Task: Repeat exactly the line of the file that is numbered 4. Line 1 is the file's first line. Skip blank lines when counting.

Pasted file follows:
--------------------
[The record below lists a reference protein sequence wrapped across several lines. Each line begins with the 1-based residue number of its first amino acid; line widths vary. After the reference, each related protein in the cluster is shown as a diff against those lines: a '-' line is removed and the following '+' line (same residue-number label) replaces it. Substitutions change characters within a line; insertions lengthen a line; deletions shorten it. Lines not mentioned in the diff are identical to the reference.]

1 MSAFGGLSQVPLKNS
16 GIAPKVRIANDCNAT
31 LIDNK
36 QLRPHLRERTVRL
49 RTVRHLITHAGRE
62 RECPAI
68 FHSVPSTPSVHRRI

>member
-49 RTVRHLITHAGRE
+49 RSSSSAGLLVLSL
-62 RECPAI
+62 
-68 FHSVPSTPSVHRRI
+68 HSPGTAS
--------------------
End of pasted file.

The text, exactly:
31 LIDNK